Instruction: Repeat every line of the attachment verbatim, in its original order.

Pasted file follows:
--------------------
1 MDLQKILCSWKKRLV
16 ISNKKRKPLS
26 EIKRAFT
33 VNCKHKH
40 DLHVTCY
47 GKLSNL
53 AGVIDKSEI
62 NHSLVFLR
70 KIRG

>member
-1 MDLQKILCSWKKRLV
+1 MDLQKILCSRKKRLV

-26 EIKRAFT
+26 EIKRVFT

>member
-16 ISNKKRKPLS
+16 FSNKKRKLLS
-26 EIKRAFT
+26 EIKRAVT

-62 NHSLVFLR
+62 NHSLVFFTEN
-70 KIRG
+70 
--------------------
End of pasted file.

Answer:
1 MDLQKILCSWKKRLV
16 ISNKKRKPLS
26 EIKRAFT
33 VNCKHKH
40 DLHVTCY
47 GKLSNL
53 AGVIDKSEI
62 NHSLVFLR
70 KIRG

>member
-1 MDLQKILCSWKKRLV
+1 MDLQKILCSRKKRLV

-26 EIKRAFT
+26 EIKRVFT

>member
-16 ISNKKRKPLS
+16 FSNKKRKLLS
-26 EIKRAFT
+26 EIKRAVT

-62 NHSLVFLR
+62 NHSLVFFTEN
-70 KIRG
+70 